Irritable Bowel Syndrome (IBS)



Irritable bowel syndrome (IBS) is a common disorder that affects the large intestine causing pain in the stomach, wind, diarrhoea and constipation. It is a chronic condition and can be a long-lasting problem that changes how you live your life.
It’s not life-threatening, and it doesn’t make you more likely to get other colon conditions. Very few people have severe signs and symptoms and the same can be treated with medications and counselling. While most people can control their symptoms by following healthy lifestyle, managing diet and stress.


People with IBS have symptoms that can include:

  • Diarrhoea
  • Constipation
  • Mucus in the stool
  • Excess gas
  • Cramping or belly pain
  • Bloating
  • Abdominal pain


The cause of irritable bowel syndrome isn’t well understood. A diagnosis is often made based on symptoms.

Inflammation in the intestines
Some people with IBS have an increased number of immune-system cells in their intestines. This immune-system response is associated with pain and diarrhoea.

Nervous system
Abnormalities in the nerves in your digestive system may cause discomfort. Poorly coordinated signals between the brain and the intestines can cause your body to overreact.

Muscle contractions in the intestine
The muscle contractions are strong and lasts longer than normal. This contraction can cause gas, bloating and diarrhoea or even hard, dry tools.

Severe infection
IBS can develop after a severe bout of diarrhoea (gastroenteritis) caused by bacteria or a virus.

Because IBS happens in women much more often than in men, some believe hormones may play a role. So far, studies haven’t borne this out.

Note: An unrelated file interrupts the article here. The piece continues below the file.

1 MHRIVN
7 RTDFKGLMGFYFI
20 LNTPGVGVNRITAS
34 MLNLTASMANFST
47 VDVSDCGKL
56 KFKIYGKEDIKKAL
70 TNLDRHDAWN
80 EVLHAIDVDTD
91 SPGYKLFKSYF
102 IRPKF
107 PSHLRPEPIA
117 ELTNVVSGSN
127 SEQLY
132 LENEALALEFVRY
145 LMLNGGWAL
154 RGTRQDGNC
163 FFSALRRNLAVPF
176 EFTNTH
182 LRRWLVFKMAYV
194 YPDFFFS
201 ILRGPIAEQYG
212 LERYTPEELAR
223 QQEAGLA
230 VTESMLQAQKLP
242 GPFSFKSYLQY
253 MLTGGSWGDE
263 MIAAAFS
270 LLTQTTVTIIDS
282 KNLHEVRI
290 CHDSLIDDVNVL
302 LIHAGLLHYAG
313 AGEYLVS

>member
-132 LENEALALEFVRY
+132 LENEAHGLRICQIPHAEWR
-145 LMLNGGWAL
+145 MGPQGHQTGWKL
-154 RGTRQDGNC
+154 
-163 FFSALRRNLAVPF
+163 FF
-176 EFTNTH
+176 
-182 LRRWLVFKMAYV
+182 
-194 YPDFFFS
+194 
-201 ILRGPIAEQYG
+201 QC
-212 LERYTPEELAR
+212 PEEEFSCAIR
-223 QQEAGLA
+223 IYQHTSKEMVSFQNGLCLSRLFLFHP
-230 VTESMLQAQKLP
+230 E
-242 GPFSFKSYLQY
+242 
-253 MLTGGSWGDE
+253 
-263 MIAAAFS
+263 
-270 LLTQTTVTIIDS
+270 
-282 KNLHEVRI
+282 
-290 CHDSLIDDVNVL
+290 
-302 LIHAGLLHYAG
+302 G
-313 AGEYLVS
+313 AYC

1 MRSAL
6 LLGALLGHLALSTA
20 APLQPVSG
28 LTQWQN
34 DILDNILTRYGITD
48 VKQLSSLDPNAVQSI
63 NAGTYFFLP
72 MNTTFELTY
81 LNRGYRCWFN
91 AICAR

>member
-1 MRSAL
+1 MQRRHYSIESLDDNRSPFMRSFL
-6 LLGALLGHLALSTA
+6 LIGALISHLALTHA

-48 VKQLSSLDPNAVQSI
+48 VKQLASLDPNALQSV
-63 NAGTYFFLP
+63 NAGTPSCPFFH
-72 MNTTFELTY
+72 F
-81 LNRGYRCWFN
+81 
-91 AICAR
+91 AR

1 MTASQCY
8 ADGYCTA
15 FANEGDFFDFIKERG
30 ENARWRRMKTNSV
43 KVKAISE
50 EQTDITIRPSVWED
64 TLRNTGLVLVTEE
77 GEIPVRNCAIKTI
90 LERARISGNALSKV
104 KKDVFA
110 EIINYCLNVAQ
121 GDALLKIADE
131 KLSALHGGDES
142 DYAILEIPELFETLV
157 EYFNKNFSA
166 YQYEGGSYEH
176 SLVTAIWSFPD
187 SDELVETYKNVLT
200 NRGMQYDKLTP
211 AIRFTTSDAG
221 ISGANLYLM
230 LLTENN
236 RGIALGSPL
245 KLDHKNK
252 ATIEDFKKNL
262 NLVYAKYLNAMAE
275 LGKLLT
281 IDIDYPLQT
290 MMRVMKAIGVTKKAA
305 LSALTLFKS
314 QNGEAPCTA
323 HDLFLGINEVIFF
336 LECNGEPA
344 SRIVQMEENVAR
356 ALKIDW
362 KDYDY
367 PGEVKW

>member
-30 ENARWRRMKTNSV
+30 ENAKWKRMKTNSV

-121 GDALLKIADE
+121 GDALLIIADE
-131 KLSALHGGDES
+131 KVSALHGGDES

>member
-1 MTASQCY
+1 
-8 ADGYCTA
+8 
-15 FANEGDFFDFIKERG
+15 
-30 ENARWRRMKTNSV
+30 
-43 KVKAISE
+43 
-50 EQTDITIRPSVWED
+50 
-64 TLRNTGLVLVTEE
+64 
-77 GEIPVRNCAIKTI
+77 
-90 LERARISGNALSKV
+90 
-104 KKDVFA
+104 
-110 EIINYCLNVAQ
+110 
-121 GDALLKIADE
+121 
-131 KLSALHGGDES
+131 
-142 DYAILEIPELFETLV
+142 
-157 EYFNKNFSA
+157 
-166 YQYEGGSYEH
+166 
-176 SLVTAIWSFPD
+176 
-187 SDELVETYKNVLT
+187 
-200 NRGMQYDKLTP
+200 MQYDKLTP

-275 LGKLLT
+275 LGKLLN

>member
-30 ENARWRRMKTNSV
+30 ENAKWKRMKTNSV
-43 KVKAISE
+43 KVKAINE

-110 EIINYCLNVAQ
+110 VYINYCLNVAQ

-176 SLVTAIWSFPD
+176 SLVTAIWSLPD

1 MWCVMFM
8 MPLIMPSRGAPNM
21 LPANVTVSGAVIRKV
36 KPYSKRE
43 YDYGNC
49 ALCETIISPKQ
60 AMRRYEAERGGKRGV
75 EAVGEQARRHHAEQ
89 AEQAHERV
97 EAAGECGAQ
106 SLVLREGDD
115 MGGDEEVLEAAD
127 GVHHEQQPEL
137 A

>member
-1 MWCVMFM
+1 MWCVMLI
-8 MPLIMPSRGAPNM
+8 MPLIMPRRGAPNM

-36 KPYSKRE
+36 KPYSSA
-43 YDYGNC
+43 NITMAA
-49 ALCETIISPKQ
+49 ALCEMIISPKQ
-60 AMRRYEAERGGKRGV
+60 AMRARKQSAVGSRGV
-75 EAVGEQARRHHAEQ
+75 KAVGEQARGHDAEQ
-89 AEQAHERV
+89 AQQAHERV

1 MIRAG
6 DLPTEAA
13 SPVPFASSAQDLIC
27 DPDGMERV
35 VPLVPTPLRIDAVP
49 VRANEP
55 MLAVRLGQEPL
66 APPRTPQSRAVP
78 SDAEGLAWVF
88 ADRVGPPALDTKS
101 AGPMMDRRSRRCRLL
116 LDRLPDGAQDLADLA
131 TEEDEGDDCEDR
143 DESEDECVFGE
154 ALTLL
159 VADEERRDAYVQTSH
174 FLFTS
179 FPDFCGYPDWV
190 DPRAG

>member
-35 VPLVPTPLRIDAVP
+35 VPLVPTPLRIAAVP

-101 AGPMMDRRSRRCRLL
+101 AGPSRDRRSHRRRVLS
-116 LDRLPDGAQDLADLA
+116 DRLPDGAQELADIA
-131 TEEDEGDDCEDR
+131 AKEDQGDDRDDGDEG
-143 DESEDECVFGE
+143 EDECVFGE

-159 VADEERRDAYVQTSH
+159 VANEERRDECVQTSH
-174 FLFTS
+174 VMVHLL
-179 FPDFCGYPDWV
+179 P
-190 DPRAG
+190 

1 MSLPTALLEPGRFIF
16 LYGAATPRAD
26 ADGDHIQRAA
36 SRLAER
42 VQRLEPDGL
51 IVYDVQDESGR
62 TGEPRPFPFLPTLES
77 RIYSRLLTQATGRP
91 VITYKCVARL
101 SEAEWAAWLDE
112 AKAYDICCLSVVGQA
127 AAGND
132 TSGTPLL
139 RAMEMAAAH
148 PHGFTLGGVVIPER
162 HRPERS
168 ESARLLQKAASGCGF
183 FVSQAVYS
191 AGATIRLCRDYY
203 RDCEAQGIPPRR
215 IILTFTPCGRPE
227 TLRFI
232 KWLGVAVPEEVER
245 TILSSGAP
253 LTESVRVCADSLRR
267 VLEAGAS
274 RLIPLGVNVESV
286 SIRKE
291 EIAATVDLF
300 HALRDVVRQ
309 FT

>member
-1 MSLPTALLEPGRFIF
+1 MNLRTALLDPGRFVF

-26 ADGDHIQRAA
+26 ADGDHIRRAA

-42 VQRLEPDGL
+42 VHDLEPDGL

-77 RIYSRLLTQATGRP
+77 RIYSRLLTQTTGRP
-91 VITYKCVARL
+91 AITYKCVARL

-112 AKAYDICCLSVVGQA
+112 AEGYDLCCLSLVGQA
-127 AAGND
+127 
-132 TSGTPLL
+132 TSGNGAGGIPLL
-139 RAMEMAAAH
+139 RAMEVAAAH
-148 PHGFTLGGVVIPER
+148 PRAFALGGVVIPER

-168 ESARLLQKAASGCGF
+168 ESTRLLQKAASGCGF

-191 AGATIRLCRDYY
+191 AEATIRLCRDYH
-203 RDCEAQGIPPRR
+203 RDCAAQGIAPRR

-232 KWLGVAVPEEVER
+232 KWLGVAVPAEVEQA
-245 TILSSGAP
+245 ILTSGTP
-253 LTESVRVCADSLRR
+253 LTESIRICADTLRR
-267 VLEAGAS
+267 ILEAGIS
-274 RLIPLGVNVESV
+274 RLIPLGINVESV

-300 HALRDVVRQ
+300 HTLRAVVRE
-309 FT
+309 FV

These are some of the factors that triggers the symptoms of IBS.

Psychosocial struggles such as anxiety, depression, stress, the loss of a loved one or a battle with addiction can also result in IBS symptoms.

A true food allergy rarely causes IBS. But it has been observed that certain foods or beverages make the symptoms of IBS worse.


As said earlier, diagnosis is often made based on the symptoms. Your gastroenterologist may do some of the tests to decide if you have IBS:

  • Colonoscopy to looks for signs of blockage or inflammation in your intestine.
  • Upper endoscopy if you have heartburn or indigestion.
  • X-rays
  • Blood test to test for anaemia.
  • Stool tests for blood or infections.
  • Tests for lactose intolerance, gluten allergy, or celiac disease.


IBS is associated with:

Mood disturbance – Experiencing the IBS can lead to depression and anxiety and making the condition worse.
Poor quality of life – Many people with moderate to severe IBS report poor quality of life.


Treatments for IBS is mainly focused on easing the symptoms, mainly by managing the diet and lifestyle. Try to:

  • Eat high fiber foods
  • Drink a lot of fluids
  • Workout regularly
  • Have enough sleep
  • Avoid foods that triggers the symptoms
  • Avoid gluten (wheat, barley and rye)
  • Manage your stress levels
  • Avoid caffeine (in coffee, teas, and sodas)
  • Don’t smoke

Usually, with a few basic changes in diet and activities, IBS will improve over time. Your body will need time to respond to these changes. If you or someone you know, are being troubled with severe IBS, contact us to book an appointment.

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